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I have no business asking this question since I am not a string scientist but I like to follow science news in phys.org and I read an article dated today Gravitational waves provide dose of reality about extra dimensions. This is based on the paper Limits on the number of spacetime dimensions from GW170817.

The article assuming I read it correctly which is a bit of a stretch on my part reports that at least in the "theory" referred to in the article the experimental evidence suggests no leakage is seen. They don't really say what the name of the theory is which is what prompted me to ask. But this was the first time someone was able to catch both the gravitational wave and the light wave from the same event.

Does this result also apply to the theories of string theory since they demand extra dimensions to exist ?

Sorry I worded the question a little differently in the title but I was haveing trouble making it fit.

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  • $\begingroup$ I'm pretty sure testing the holographic principle can test string theory. May you provide a link to the phys.org article please? $\endgroup$ – N. Steinle Sep 14 '18 at 19:16
  • $\begingroup$ phys.org/news/… I am not sure if this will work $\endgroup$ – Sedumjoy Sep 14 '18 at 19:19
  • $\begingroup$ ....so the extra dimensions of string theory must obey the rules of the "holographic principle " and leakage is a physical characteristic that does not apply in this case? the article gives so little detail and that is why i posted to get a little more info $\endgroup$ – Sedumjoy Sep 14 '18 at 19:23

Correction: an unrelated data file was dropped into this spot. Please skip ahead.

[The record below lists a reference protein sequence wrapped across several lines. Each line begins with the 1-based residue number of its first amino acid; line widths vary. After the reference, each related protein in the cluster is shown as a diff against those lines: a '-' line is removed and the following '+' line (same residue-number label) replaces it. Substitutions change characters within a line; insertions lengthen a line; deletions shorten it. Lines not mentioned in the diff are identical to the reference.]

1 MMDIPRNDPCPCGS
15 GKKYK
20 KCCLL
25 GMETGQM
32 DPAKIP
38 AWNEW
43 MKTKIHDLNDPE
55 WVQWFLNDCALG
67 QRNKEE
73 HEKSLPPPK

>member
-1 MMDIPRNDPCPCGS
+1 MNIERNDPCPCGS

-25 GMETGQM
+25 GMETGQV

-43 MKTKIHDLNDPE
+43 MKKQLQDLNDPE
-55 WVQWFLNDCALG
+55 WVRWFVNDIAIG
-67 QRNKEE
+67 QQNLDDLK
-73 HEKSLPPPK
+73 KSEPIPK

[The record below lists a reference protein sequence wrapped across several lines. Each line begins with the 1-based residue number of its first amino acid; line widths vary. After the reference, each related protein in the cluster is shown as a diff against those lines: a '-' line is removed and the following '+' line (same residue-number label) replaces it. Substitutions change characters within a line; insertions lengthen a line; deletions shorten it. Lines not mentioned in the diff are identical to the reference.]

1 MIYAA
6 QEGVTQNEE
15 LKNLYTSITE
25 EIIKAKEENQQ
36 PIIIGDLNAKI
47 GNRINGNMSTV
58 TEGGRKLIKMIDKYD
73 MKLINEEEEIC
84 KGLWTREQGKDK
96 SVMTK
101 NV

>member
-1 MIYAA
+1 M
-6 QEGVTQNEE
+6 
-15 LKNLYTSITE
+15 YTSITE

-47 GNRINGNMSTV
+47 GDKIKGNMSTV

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    $\begingroup$ One thing to keep in mind is that the paper linked discusses leakage into non-compactified extra dimensions. String theories tend to use compactified extra dimensions AFAIK. I don't really understand the implications to string theory though. $\endgroup$ – enumaris Sep 14 '18 at 20:00
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Does this result also apply to the theories of string theory since they demand extra dimensions to exist ?

You find the answer on page 5 of the paper: "We stress that our results do not hold for extra-dimensional theories with compact extra dimensions (e.g. string theory".

In other words, they only constrain the number of non-compact spacetime dimensions. The extra dimensions (beyond the 4d non-compact spacetime dimensions) in string theory will be compactified, and at a length scale which is way too small to have an effect in their analysis.

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  • $\begingroup$ Ahh...yes ...I see the rest! Would you guess the answer to the question is "perhaps" since the scale of "compactification" is not known or is it known and is too minute to ever observe? $\endgroup$ – Sedumjoy Sep 14 '18 at 20:14

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